MOUNT VERNON — Reliable and secure communications are the backbone of any military outfit and as important as the latest weaponry. Larry Arnholt spent his time in the military teaching communication skills and conducting communications operations during the Vietnam War.
Arnholt grew up in the Loudonville area and went to Loudonville High School. Although he dropped out in 1960 before graduation, he is very proud of the fact that he corrected that later.
“I should have graduated in 1961,” he said. “And I did graduate from the Heidelburg-American High School in Germany. That was about 1975.”
Arnholt left high school to join the Army and served in Vietnam from 1966 through 1967.
“My uncle convinced me to join the military,” Arnholt explained. “He talked to me for about 15 or 20 minutes one day. He told me I didn’t have much choice. There weren’t any jobs out there and he talked me into going in.”
Luckily for Arnholt he had some previous experience that set the course for his entire military career. He had learned international Morse code when he was in the Boy Scouts.
“When I got in I thought communications would be great because I had learned international Morse code a few years back when I was in the Boy Scouts,” he explained. “So I went in for radio teletype and Morse code. In Vietnam, I started out in the 69th Signal Battalion. After I was there for about five months they changed it over to the 44th Signal Battalion. They just combined the 69th with the 44th.”
During his time in Vietnam Arnholt’s primary duty was to set up radio sites. And he also traveled all over Vietnam troubleshooting radio sites that had already been established. All of these were vital communication links for the combat effort in the country. Although this would take him out into the field he was never really in a combat situation. Arnholt had to stop and think for a second if anything exciting happened to him during that time.
“I guess about the most exciting thing was when I was at Danang,” he said. “We got bombed a few times but other than that there wasn’t anything really exciting that happened to me while I was there.”
After his tour of duty in Vietnam, Arnholt spent much of his time teaching international Morse code and radio teletype.
“I was in for 20 years and five months,” he said. “I was a sergeant first class when I left.”
During those years Arnholt saw some big changes in the way the military communicates.
“The biggest thing was about the time I left, in 1981,” he said. “That’s when they started using satellite communications. And now they don’t even use international Morse code anymore. They still use the teletype, though.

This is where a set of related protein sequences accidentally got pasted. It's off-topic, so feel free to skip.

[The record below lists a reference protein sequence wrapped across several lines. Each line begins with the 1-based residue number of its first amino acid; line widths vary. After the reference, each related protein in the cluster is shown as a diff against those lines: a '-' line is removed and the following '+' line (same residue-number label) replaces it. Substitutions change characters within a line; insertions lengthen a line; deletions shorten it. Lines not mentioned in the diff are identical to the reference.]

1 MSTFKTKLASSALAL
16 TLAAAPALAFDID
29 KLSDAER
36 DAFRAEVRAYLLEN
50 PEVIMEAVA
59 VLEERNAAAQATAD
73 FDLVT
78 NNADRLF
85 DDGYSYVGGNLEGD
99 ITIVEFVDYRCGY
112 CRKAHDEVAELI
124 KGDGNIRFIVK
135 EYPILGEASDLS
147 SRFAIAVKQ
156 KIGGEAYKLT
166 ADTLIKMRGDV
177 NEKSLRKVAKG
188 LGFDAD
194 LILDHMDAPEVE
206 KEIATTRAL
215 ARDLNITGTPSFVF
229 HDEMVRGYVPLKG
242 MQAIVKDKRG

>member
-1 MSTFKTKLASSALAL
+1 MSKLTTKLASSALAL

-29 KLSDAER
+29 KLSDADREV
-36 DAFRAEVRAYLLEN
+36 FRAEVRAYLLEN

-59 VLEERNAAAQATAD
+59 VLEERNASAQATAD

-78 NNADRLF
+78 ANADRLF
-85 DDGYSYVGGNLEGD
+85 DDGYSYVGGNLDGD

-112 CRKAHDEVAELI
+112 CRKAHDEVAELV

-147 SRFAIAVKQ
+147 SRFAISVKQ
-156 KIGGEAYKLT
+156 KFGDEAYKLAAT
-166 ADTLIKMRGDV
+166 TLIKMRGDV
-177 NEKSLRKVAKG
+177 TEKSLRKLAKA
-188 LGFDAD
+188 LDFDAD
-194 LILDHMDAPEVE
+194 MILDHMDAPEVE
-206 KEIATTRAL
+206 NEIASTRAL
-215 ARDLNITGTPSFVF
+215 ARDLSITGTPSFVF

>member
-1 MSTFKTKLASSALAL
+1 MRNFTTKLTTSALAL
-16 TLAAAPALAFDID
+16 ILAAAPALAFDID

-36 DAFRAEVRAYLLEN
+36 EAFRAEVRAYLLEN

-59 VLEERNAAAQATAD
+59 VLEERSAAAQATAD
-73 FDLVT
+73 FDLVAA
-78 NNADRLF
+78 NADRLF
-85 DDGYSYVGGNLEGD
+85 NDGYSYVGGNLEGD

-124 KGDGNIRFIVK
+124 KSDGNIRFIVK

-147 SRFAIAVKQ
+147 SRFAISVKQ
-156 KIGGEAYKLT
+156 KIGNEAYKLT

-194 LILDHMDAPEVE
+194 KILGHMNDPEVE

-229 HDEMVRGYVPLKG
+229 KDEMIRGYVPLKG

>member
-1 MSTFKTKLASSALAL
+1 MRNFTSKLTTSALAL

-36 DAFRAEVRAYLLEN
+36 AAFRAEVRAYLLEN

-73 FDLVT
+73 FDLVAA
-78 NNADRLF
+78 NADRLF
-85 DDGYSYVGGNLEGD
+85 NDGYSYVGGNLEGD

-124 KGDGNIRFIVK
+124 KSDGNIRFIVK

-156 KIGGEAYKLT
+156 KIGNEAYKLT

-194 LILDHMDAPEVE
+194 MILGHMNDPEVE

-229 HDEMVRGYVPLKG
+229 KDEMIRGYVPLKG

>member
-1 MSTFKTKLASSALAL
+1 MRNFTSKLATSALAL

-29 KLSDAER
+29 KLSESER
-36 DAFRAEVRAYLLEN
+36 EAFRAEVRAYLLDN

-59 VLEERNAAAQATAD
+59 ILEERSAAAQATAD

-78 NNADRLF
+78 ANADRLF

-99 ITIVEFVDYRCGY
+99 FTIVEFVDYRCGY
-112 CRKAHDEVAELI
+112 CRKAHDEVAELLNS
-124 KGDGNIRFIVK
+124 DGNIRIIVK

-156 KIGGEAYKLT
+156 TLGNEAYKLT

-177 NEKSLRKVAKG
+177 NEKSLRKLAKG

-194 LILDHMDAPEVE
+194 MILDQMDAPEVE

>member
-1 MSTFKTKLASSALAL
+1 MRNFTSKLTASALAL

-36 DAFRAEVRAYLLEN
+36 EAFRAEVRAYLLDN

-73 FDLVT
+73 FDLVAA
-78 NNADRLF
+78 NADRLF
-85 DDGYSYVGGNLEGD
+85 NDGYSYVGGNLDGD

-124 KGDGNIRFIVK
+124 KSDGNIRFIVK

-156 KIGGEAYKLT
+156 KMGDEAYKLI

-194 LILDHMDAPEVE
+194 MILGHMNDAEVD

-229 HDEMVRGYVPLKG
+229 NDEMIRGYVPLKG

“And I had a super crypto clearance, so I did a lot of cryptology, too.
“I think it was an interesting career. I spent a lot of time in Germany while I was in the military. I spent seven years there, three years the first time and four years the second time. I spent 15 months in Korea then came back to the states for three months and then went to Germany for three years. Then back to the states and volunteered for Vietnam in 1966. Then I got married in 1967 to Priscilla Brown.”
Arnholt came back from Vietnam in 1968 and then volunteered for Germany again. After coming back from Germany he went to Fort Gordon, Ga. and spent his time there teaching.
“Then I got promoted and they had to transfer me out of there,” he said. “My rank was too high to do that kind of thing. I went out to Fort Sill, Okla. in a combat communications unit where I learned a little bit more about combat communications.
“Then I went out to Fort Lewis, Wash. That’s where I retired from.”
At his retirement ceremony, Arnholt was awarded the Meritorious Service Medal for his years of service.
“I was very busy out there,” he said. “I held 3 E8 positions. I was the division support command communications NCO, the training NCO and S2 NCO. I think that’s why they gave me the MSM.”
Since Arnholt retired from the Army he has kept himself busy. He has held positions as a general manager at a general store, an orchard foreman at an apple orchard and 15 years at the Developmental Center. He now spends his time driving for the Veterans Affairs and serves as a crewman for the Honor Flight.
“And I just have to say that I have a daughter, Etta Baker, who served in the Navy for nine years,” he added. “And I am so proud of her.”
One other event in his military career was his invitation to participate in the Headquarters & Headquarters Company 9th Division Support command Dining-In Ceremony. This is a traditional ceremony designed to fete those who have made outstanding contributions to the service. Arnholt was asked to narrate the traditional history of the 9th Infantry Division Support Command.
“I’ve kept myself busy and had a good time,” he said.